That’s quite a confrontation! How many of us have at a certain stage of our life, been working on a Tyler of our own?
This is interesting to think about:
Ever had imaginary rewrites of past conversations? Like answering back to your boss, spouse, or parents (someone with power in your life), real upset, real powerful instead of shutting up the way you did, or even worst, saying something weak?
Have you ever gotten lost in fantasies where you look much better, or simply act like a true badass and awaken the admiration of everyone?
Ever fantasized to be someone so important that anyone who despised you would be ashamed and have no option but to feel powerless that they can’t stop your success?
Maybe you haven’t been in this situation, but then again, life is not equal for everyone. I have definitively been in such situations, and I do believe our mind is able to use resources such as fantasy to help us deal with otherwise unbearable situations. But then again, Tyler Durden is the extreme of this situation, he’s a fantasy to extensively desired, and worked in such detail by the frustration of our narrator, that it had to materialize, it had to become a savior and liberator.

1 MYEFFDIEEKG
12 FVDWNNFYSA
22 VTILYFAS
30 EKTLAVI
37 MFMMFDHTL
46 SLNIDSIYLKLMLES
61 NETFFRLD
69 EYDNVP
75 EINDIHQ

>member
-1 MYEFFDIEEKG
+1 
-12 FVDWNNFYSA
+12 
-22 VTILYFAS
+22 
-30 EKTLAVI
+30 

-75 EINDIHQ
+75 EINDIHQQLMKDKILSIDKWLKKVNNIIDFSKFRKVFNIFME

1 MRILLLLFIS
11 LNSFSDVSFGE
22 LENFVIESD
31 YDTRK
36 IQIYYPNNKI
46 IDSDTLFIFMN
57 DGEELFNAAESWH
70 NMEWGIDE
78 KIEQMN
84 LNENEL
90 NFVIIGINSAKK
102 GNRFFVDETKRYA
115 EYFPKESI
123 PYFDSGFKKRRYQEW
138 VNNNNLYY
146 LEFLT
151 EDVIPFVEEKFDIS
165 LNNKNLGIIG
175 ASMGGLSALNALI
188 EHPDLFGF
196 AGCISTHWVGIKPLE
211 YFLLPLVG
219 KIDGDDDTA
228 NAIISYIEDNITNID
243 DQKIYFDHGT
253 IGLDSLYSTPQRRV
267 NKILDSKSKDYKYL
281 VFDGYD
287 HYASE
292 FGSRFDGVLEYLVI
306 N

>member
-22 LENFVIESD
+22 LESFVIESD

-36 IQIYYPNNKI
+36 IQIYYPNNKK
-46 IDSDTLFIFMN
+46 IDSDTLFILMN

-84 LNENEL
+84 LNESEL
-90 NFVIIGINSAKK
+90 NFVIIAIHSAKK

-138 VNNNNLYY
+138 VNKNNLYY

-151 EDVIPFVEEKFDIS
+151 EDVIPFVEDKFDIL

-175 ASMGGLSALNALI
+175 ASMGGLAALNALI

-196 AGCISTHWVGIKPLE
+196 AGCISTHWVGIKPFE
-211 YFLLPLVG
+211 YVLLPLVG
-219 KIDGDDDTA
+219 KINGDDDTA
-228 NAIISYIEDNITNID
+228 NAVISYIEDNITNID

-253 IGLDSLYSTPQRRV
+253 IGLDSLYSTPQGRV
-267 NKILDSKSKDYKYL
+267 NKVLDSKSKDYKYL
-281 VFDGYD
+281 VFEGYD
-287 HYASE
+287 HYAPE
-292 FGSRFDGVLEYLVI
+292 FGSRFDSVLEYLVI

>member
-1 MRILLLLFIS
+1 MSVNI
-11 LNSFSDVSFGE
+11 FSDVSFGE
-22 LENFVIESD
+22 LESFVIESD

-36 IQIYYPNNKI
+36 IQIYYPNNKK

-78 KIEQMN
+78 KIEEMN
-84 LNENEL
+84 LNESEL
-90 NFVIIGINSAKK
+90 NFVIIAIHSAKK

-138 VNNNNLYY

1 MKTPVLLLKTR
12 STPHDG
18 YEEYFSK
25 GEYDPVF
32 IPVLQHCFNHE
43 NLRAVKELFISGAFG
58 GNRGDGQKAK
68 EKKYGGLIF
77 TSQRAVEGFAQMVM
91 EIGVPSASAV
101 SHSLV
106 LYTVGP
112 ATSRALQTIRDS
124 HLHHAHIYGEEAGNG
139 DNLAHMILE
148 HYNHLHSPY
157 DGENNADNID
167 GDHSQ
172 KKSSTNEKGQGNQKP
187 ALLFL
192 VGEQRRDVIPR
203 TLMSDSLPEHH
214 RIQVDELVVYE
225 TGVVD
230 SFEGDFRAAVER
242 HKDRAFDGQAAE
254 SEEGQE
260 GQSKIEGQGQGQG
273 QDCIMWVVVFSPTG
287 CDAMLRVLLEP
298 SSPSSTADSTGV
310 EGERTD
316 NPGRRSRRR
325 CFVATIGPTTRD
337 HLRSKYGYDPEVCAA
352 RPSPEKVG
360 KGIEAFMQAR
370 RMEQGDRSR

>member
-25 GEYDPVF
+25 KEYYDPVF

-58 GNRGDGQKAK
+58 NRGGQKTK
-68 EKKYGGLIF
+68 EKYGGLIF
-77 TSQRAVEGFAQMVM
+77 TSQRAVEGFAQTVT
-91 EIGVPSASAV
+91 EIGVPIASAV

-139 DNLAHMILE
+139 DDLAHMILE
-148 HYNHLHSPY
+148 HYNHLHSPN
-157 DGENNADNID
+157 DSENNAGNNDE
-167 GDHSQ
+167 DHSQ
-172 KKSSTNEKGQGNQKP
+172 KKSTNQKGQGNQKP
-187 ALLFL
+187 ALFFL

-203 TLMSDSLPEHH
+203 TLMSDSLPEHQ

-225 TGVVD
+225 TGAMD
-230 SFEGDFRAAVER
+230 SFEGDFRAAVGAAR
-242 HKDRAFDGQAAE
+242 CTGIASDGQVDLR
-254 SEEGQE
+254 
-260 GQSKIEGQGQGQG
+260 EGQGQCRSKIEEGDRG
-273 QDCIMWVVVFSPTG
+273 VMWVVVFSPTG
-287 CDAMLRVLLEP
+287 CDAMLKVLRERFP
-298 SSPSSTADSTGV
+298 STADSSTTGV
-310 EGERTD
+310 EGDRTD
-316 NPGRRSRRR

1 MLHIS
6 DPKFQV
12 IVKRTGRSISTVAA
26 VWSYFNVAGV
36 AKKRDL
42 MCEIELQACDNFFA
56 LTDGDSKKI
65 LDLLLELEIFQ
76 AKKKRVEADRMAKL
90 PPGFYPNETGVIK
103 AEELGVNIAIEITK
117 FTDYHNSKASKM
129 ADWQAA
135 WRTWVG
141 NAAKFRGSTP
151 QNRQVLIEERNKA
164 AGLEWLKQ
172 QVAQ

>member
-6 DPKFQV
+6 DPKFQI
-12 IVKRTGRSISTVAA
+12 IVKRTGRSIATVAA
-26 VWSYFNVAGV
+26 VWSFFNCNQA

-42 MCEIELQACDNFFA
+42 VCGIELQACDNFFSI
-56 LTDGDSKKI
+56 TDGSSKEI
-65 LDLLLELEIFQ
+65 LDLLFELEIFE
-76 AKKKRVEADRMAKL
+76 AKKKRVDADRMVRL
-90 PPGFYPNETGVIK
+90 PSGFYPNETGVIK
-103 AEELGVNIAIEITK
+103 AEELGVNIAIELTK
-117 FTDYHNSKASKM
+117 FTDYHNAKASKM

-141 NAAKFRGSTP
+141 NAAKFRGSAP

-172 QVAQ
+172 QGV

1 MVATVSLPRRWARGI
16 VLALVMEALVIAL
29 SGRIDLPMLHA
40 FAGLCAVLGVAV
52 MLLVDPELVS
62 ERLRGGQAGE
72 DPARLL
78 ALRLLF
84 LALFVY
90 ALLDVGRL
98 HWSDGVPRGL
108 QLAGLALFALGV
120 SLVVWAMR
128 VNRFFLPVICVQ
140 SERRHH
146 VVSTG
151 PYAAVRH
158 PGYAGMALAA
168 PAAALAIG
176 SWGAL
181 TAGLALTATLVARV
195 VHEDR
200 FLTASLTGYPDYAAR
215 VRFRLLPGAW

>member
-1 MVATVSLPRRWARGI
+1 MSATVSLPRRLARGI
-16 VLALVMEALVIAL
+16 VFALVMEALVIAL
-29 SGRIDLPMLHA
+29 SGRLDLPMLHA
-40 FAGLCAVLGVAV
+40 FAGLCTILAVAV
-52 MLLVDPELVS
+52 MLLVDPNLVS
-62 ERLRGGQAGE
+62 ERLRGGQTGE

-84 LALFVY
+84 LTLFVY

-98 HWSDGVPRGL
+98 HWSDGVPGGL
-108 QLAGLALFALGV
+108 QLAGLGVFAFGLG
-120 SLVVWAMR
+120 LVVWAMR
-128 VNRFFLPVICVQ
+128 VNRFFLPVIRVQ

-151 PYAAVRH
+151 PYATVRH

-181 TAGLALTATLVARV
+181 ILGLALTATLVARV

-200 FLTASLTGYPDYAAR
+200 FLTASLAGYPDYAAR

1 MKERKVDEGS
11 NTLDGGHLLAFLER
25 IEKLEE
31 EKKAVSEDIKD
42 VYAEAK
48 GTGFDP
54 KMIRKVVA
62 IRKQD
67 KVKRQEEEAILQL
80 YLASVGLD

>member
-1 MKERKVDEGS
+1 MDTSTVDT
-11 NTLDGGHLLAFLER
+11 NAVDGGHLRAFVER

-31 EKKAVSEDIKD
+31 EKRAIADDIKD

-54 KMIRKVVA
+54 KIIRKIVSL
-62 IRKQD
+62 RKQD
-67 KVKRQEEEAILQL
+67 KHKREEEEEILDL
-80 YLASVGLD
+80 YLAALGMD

Once again, nearing the end, Tyler’s defense is: “hey! you created me! I didn’t create some loser alter ego to make myself feel better”, oh dear, the genius of this writer.
Now, there’s a catch to it all, Tyler is so strong that he doesn’t just want to takeover occasionally, Tyler wants to become the materialized potential of the narrator and this causes a conflict because what he’s capable of, goes beyond what his weaker brother is able to accept. So the interesting thing is, that Tyler’s ultimate accomplishment is to bring back a narrator who’s no longer a weakling, but a challenger who can prove to be stronger than the alter ego. Now, this is almost a conclusion, but there’s more to see so let me backtrack a little and end this section with a contrast between these two characters: